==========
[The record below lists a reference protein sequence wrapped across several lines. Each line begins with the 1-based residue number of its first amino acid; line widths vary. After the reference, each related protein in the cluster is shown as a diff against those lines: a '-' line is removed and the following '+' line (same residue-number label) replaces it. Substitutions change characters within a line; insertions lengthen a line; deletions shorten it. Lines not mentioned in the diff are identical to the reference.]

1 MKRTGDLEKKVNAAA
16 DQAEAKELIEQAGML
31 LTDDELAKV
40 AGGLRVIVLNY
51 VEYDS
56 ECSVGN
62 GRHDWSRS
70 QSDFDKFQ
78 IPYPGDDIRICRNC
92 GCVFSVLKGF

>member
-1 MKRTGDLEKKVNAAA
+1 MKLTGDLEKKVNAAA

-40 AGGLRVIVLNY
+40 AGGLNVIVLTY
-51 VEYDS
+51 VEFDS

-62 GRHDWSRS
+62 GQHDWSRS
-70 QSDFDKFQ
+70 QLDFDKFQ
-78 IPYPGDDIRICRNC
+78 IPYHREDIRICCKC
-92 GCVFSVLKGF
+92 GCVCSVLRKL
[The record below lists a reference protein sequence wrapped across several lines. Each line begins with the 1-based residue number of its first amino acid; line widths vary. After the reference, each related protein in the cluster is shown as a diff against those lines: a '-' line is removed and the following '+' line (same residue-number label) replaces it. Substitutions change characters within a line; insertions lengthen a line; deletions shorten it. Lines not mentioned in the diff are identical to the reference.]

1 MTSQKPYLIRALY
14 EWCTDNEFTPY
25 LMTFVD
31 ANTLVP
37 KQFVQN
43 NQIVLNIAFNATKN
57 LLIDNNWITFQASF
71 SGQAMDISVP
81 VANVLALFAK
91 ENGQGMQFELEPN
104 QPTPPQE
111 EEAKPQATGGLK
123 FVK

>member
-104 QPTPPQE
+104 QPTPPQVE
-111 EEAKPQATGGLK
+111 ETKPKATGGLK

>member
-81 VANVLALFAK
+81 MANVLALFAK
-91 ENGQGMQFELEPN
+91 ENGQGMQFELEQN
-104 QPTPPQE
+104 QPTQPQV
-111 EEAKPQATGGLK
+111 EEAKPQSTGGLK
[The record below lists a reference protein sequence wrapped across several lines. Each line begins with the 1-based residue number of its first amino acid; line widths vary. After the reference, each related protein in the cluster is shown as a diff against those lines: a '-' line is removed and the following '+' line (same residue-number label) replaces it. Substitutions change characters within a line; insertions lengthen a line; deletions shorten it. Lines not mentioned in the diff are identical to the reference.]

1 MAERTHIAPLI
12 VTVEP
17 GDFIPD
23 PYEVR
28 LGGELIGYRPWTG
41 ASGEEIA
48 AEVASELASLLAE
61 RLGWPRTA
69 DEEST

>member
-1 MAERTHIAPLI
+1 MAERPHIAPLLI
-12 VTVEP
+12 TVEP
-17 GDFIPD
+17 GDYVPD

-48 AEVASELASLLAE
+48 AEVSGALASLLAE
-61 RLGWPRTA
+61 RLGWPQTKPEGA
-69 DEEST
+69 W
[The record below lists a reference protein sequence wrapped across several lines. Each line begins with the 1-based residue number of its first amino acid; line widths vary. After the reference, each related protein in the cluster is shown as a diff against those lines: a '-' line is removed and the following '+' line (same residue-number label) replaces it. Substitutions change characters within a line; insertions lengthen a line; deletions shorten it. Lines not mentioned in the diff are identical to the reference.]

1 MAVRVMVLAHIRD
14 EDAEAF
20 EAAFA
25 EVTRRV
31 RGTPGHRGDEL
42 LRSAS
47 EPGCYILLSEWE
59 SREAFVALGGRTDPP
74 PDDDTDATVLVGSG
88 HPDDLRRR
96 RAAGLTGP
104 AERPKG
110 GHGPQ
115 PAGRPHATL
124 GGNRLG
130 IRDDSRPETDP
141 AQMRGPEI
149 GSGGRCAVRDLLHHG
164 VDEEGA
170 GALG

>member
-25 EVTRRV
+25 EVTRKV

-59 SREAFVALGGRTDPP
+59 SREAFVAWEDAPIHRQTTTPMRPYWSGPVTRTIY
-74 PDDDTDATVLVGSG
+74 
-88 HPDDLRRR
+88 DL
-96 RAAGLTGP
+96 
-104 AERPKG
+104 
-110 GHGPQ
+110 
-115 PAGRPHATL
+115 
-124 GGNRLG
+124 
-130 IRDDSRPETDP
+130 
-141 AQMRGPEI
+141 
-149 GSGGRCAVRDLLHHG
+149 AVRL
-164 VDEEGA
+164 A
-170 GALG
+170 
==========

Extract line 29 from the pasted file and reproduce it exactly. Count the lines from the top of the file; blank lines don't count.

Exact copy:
14 EWCTDNEFTPY